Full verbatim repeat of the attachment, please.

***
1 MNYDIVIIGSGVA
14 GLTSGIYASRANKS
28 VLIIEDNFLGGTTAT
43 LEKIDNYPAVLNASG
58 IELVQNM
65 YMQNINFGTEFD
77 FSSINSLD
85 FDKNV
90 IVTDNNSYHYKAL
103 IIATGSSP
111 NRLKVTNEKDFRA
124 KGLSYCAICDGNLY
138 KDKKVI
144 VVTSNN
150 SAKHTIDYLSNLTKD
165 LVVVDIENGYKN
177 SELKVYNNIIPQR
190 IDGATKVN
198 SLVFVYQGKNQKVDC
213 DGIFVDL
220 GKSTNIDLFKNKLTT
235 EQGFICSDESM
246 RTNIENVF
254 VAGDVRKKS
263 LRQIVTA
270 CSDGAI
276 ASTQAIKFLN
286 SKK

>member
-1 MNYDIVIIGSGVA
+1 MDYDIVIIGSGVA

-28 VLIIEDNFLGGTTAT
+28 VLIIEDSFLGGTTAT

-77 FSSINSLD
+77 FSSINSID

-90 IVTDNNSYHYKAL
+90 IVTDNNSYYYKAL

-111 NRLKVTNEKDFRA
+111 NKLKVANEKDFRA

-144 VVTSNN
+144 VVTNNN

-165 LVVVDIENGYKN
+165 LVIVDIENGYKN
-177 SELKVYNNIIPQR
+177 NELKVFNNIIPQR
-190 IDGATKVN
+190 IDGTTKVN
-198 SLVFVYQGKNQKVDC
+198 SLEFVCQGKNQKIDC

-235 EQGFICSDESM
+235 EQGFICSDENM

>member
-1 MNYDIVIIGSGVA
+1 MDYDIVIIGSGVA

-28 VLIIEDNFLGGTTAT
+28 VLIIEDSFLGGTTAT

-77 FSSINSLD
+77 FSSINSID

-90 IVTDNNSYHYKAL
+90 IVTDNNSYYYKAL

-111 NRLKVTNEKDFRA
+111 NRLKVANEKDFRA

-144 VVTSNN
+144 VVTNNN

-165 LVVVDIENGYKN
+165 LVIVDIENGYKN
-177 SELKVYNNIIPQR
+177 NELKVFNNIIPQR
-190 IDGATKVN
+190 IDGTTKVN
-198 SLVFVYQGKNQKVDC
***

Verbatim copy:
1 MNYDIVIIGSGVA
14 GLTSGIYASRANKS
28 VLIIEDNFLGGTTAT
43 LEKIDNYPAVLNASG
58 IELVQNM
65 YMQNINFGTEFD
77 FSSINSLD
85 FDKNV
90 IVTDNNSYHYKAL
103 IIATGSSP
111 NRLKVTNEKDFRA
124 KGLSYCAICDGNLY
138 KDKKVI
144 VVTSNN
150 SAKHTIDYLSNLTKD
165 LVVVDIENGYKN
177 SELKVYNNIIPQR
190 IDGATKVN
198 SLVFVYQGKNQKVDC
213 DGIFVDL
220 GKSTNIDLFKNKLTT
235 EQGFICSDESM
246 RTNIENVF
254 VAGDVRKKS
263 LRQIVTA
270 CSDGAI
276 ASTQAIKFLN
286 SKK

>member
-1 MNYDIVIIGSGVA
+1 MDYDIVIIGSGVA

-28 VLIIEDNFLGGTTAT
+28 VLIIEDSFLGGTTAT

-77 FSSINSLD
+77 FSSINSID

-90 IVTDNNSYHYKAL
+90 IVTDNNSYYYKAL

-111 NRLKVTNEKDFRA
+111 NKLKVANEKDFRA

-144 VVTSNN
+144 VVTNNN

-165 LVVVDIENGYKN
+165 LVIVDIENGYKN
-177 SELKVYNNIIPQR
+177 NELKVFNNIIPQR
-190 IDGATKVN
+190 IDGTTKVN
-198 SLVFVYQGKNQKVDC
+198 SLEFVCQGKNQKIDC

-235 EQGFICSDESM
+235 EQGFICSDENM

>member
-1 MNYDIVIIGSGVA
+1 MDYDIVIIGSGVA

-28 VLIIEDNFLGGTTAT
+28 VLIIEDSFLGGTTAT

-77 FSSINSLD
+77 FSSINSID

-90 IVTDNNSYHYKAL
+90 IVTDNNSYYYKAL

-111 NRLKVTNEKDFRA
+111 NRLKVANEKDFRA

-144 VVTSNN
+144 VVTNNN

-165 LVVVDIENGYKN
+165 LVIVDIENGYKN
-177 SELKVYNNIIPQR
+177 NELKVFNNIIPQR
-190 IDGATKVN
+190 IDGTTKVN
-198 SLVFVYQGKNQKVDC